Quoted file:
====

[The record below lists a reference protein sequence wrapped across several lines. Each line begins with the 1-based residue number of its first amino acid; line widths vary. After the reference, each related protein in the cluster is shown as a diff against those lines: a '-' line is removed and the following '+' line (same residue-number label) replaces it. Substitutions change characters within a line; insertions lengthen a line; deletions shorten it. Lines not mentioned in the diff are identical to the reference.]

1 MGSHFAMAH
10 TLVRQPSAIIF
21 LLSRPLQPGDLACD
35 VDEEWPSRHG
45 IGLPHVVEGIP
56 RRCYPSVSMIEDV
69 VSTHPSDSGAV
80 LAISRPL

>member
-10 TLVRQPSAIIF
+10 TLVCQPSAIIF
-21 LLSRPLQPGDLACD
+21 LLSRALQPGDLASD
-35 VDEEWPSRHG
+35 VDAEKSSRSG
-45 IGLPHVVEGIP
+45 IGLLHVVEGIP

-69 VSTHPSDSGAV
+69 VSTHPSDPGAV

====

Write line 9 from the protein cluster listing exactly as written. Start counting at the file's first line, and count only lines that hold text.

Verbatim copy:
80 LAISRPL